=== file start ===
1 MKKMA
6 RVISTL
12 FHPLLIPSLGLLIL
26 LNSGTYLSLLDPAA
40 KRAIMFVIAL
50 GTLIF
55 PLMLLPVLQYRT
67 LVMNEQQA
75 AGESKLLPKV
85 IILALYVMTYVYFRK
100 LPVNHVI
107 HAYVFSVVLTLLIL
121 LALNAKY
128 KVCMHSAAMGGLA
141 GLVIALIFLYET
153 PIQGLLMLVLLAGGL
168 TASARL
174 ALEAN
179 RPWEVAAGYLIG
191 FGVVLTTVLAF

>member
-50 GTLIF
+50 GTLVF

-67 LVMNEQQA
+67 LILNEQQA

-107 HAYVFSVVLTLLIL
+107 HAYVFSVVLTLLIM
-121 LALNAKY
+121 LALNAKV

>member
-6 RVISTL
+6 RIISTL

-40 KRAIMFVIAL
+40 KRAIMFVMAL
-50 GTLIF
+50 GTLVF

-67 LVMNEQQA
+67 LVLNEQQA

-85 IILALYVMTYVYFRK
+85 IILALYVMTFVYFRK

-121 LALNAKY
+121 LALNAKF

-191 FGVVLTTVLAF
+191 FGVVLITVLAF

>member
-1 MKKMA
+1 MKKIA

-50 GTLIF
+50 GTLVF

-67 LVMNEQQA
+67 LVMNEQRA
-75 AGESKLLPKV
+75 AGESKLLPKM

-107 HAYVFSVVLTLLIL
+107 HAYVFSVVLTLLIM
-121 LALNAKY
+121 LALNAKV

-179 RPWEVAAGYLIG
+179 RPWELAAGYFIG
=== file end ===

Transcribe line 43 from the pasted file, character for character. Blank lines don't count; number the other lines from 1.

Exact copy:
-191 FGVVLTTVLAF